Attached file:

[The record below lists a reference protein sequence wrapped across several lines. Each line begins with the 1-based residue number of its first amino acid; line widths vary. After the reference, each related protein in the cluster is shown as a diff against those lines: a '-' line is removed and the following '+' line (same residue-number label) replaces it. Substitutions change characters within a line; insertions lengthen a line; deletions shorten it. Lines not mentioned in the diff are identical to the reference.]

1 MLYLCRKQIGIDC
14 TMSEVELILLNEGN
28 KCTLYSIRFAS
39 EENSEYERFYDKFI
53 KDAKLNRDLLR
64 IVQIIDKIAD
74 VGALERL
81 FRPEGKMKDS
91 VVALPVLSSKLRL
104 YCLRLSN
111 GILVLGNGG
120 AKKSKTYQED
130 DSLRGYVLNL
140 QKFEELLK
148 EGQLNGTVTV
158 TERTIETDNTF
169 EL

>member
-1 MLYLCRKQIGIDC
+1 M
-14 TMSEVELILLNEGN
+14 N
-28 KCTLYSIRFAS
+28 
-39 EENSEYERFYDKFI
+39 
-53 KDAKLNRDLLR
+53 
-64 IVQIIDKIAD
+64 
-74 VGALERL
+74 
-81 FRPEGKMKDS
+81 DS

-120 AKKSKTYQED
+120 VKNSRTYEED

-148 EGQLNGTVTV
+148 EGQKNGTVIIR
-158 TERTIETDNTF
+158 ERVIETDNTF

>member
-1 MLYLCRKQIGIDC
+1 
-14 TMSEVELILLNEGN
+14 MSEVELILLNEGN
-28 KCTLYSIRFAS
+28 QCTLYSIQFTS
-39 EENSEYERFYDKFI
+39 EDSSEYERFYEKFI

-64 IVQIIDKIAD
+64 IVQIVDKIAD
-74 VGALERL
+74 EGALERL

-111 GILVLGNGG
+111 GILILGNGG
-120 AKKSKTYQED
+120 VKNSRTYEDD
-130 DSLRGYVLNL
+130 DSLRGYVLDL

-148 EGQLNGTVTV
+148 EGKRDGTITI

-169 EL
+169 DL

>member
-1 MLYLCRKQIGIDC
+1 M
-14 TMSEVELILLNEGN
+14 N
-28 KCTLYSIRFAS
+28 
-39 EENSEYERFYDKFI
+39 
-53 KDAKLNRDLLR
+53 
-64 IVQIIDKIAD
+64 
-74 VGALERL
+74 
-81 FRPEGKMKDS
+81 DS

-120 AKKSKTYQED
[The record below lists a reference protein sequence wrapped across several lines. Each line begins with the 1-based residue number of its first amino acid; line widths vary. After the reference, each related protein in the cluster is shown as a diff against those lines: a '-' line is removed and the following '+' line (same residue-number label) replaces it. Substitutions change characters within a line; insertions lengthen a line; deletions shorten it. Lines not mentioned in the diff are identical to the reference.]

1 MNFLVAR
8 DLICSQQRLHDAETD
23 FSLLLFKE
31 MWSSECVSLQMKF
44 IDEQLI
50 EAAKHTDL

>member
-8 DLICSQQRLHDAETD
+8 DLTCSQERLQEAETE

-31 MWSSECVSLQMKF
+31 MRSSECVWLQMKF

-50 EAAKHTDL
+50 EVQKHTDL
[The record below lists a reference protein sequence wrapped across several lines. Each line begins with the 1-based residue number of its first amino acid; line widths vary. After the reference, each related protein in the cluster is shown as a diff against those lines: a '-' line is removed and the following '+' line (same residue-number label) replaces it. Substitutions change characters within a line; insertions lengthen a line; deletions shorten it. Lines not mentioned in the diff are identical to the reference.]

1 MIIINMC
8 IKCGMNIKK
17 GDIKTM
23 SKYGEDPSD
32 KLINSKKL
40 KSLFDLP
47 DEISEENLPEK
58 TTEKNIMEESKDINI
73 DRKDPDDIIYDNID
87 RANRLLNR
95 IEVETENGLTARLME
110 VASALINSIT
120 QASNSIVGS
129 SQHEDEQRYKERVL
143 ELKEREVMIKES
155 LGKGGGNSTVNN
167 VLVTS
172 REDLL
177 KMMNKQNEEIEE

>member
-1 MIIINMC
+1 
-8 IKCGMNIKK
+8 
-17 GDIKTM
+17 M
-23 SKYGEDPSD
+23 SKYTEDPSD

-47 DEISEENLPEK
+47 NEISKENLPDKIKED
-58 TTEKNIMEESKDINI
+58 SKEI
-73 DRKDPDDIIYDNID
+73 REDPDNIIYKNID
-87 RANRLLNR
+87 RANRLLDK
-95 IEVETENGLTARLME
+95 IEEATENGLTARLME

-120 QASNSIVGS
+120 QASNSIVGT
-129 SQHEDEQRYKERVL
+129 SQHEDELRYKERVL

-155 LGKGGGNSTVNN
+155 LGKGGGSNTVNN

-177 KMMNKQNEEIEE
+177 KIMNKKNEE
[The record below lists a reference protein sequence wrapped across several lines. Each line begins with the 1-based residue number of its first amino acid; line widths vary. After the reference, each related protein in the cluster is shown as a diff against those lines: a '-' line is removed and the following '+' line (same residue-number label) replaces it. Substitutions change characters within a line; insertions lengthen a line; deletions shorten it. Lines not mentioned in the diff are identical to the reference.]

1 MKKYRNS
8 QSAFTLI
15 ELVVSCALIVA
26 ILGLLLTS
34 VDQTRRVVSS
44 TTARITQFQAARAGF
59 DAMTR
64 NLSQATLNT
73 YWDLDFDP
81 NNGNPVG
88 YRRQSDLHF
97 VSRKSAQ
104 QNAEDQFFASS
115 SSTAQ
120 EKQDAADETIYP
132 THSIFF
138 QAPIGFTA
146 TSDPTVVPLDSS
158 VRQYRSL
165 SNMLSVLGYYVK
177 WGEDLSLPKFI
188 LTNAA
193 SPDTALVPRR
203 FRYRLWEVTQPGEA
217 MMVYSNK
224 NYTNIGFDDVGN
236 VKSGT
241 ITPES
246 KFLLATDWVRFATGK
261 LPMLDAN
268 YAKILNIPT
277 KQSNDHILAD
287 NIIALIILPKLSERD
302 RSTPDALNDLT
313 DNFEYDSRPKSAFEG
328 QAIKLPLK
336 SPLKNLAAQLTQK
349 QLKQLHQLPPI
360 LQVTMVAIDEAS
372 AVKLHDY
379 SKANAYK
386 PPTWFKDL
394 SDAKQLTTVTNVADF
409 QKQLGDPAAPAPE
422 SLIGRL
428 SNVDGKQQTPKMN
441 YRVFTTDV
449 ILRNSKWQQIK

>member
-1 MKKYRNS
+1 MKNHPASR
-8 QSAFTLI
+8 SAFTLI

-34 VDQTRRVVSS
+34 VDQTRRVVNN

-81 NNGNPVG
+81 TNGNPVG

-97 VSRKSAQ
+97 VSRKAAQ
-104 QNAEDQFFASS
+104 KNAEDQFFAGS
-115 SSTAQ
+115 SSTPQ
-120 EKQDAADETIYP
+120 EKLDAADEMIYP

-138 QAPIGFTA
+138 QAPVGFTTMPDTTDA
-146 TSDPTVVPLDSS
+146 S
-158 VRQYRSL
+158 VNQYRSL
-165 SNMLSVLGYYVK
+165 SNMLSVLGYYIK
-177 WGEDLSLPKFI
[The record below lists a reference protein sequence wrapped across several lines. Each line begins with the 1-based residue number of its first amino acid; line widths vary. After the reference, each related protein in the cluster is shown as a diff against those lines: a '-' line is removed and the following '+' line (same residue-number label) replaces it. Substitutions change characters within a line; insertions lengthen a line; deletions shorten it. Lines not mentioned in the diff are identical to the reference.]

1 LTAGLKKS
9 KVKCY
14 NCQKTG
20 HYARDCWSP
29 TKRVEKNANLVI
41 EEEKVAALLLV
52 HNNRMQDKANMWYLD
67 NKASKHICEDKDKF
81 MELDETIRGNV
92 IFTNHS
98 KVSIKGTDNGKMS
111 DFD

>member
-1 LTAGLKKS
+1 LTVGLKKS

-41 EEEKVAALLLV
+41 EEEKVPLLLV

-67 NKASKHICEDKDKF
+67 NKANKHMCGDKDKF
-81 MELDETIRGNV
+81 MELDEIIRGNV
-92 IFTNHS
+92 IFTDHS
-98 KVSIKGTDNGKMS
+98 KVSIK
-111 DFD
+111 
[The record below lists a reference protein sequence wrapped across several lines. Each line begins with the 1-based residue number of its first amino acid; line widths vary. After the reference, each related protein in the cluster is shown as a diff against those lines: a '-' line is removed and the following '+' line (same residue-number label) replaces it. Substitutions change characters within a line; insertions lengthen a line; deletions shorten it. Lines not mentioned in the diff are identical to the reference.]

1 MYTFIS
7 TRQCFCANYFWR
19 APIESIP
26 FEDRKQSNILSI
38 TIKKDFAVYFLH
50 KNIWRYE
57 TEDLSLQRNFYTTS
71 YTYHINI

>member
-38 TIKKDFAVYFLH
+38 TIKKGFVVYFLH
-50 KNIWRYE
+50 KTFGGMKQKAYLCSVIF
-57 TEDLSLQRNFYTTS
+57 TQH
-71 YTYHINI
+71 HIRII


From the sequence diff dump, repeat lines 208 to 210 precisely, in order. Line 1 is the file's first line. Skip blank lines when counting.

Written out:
-120 EKQDAADETIYP
+120 EKLDAADEMIYP

-138 QAPIGFTA